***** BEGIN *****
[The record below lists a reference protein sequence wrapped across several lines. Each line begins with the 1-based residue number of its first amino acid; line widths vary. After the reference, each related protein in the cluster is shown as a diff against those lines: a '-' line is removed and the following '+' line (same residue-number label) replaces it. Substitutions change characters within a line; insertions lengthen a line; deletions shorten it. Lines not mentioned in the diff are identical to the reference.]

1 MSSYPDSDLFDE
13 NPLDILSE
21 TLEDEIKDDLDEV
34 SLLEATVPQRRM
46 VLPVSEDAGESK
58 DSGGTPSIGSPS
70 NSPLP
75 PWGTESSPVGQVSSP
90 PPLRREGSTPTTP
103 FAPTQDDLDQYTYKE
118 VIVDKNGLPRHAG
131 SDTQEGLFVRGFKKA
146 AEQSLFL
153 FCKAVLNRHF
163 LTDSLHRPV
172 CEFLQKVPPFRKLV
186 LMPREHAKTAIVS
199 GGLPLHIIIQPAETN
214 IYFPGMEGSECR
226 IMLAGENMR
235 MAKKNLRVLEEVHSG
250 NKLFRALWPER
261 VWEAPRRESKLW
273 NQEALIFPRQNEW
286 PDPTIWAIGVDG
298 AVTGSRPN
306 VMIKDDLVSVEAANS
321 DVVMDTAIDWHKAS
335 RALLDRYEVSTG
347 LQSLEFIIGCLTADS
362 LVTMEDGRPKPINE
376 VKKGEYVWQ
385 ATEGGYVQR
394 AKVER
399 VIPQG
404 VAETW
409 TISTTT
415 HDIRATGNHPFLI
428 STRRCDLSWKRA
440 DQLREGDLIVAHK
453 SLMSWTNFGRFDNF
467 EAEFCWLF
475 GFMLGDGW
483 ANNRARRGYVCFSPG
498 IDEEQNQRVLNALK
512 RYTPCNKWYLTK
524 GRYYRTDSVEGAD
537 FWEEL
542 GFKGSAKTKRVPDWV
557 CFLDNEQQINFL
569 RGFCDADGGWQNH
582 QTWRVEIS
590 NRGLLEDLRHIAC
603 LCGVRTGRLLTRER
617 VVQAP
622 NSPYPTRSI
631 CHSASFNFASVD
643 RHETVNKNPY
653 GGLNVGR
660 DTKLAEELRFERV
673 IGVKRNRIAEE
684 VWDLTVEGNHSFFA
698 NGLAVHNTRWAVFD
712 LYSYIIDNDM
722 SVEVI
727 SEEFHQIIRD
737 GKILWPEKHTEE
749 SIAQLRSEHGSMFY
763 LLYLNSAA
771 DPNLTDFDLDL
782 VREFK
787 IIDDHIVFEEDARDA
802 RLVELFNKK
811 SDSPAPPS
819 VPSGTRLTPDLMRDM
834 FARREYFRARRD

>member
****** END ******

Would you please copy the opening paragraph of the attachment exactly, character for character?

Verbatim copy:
[The record below lists a reference protein sequence wrapped across several lines. Each line begins with the 1-based residue number of its first amino acid; line widths vary. After the reference, each related protein in the cluster is shown as a diff against those lines: a '-' line is removed and the following '+' line (same residue-number label) replaces it. Substitutions change characters within a line; insertions lengthen a line; deletions shorten it. Lines not mentioned in the diff are identical to the reference.]